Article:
From the Hearing Care Blog
Is your TV so loud that your neighbors are getting the benefit of your new satellite dish?! Hearing loss is a very common health concern in the United States today – in fact, it’s the 3rd most prevalent chronic health condition in our country, ranking only behind arthritis and high blood pressure. So, if this health care concern is so prevalent, will your primary care physician recommend a screening? Chances are, no. Amazingly, only 13% of primary care physicians routinely send their patients for hearing evaluations or screenings – which means that almost 90% of patients are not directed to evaluate their hearing, and may be overlooking a healthcare concern that has big consequences.
Hearing loss is no laughing matter.
Failure to regularly assess hearing is a costly error for patients, their families, and for society at large. We now have a great deal of research available regarding the consequences of untreated hearing loss (isolation, fall risk, relationship to cognitive problems, quality of life, and even links to reduced income level and failure to find or keep your employment). Each year, unaddressed hearing loss costs the US economy alone billions (yes, I said billions) of dollars in employee/business/health care related issues.
The resistance factor.
So, physician referral aside, why don’t more folks seek out hearing screenings, or appropriate hearing devices to address hearing loss on their own? If you know someone who is beginning to develop hearing loss, perhaps you’ve run up against this challenge. Suddenly, the person you know and love becomes accusatory (“you’re mumbling”), demanding (“don’t talk to me with your back turned”), and irritable (“you don’t have to shout at me!”). We all giggle about spouses with “selective hearing”, but it’s important to remember that in couples where one person has unaddressed hearing loss and the other does not, this one-sided deficit can take a terrible toll on the relationship itself. Did you know that the divorce rate is actually significantly higher in those marriages? Again, not really very funny.
Why do people postpone getting a simple, painless, hearing test?
Well, consider that in most cases, hearing loss develops very gradually. The change can be so subtle that the person with hearing loss actually loses their frame of reference for normal loudness. While their communicative counterpart is frustrated to the max, the person with hearing loss may be blissfully unaware of what they’re missing. Additionally, in our youth oriented culture, hearing loss is often equated to aging, and sometimes people struggle with accepting that time is passing (and they are aging!). But in actuality, this is not a fair assessment. The fact is that today, noise exposure has replaced aging as the number one cause of hearing, and we live in a very noisy world. Just because you didn’t work in a noisy factory or serve in the military doesn’t mean you haven’t been exposed to damaging noise. Hair dryers, jet skis, yard equipment, and loud music are culprits for causing hearing loss, too.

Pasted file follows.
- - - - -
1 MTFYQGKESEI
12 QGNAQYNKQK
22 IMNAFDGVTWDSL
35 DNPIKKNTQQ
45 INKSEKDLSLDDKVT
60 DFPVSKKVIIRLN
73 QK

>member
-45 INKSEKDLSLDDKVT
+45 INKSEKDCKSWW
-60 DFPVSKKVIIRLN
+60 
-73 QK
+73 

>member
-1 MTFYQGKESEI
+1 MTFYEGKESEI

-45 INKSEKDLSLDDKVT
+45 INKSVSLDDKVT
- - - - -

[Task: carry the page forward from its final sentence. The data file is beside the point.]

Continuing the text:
Sometimes people worry about the cost of hearing devices themselves, which is a legitimate concern. Hearing devices can be costly, but given the amount of use (7 days a week, at least 8-10 hours a day), the cost is relatively modest as compared to the overall communication benefit, and the costs of say, an automobile. Those with hearing loss will likely use their hearing devices many more hours than their car.
Since hearing devices often represent a significant investment in healthcare, choose your hearing healthcare provider carefully.
If you’ve never had your hearing evaluated, seeing an audiologist who can determine whether or not your hearing loss needs medical treatment is very important. Also, if you have budget limitations, it becomes paramount to get the most value for monies expended. In other words, you want to be certain you purchase the right product for you, and a Board Certified Audiologist can be a tremendous advocate in that regard.
So if the TV in your house is consistently louder than it should be, make sure that you and your family have your hearing evaluated by an audiologist, and follow their recommendations for improving your hearing health. You (and you neighbors and family members) will be glad you did!
About the Author
Bettie Borton, Au.D., F.A.A.A
Dr. Bettie B. Borton is a licensed audiologist in Alabama, and was the first audiologist in Montgomery to hold certification by the American Board of Audiology, and is the only audiologist with such certification in private practice in this area.